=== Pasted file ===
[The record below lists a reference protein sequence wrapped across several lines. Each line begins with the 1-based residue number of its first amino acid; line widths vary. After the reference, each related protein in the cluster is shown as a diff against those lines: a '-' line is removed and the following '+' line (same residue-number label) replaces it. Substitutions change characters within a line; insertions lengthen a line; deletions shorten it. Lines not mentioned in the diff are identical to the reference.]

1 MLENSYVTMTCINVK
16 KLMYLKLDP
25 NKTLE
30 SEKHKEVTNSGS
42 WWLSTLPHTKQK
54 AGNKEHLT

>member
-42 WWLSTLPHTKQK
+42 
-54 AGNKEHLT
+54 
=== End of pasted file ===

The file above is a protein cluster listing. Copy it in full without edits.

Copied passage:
[The record below lists a reference protein sequence wrapped across several lines. Each line begins with the 1-based residue number of its first amino acid; line widths vary. After the reference, each related protein in the cluster is shown as a diff against those lines: a '-' line is removed and the following '+' line (same residue-number label) replaces it. Substitutions change characters within a line; insertions lengthen a line; deletions shorten it. Lines not mentioned in the diff are identical to the reference.]

1 MLENSYVTMTCINVK
16 KLMYLKLDP
25 NKTLE
30 SEKHKEVTNSGS
42 WWLSTLPHTKQK
54 AGNKEHLT

>member
-42 WWLSTLPHTKQK
+42 
-54 AGNKEHLT
+54 